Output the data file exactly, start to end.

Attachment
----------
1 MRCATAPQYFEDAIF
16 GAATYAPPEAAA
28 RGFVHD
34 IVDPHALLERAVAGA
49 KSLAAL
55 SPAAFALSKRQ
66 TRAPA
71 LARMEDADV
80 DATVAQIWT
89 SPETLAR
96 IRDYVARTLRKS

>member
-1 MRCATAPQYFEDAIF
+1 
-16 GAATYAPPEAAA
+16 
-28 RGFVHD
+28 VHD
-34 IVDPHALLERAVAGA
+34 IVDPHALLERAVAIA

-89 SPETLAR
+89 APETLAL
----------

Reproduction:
1 MRCATAPQYFEDAIF
16 GAATYAPPEAAA
28 RGFVHD
34 IVDPHALLERAVAGA
49 KSLAAL
55 SPAAFALSKRQ
66 TRAPA
71 LARMEDADV
80 DATVAQIWT
89 SPETLAR
96 IRDYVARTLRKS

>member
-1 MRCATAPQYFEDAIF
+1 
-16 GAATYAPPEAAA
+16 
-28 RGFVHD
+28 VHD
-34 IVDPHALLERAVAGA
+34 IVDPHALLERAVAIA

-89 SPETLAR
+89 APETLAL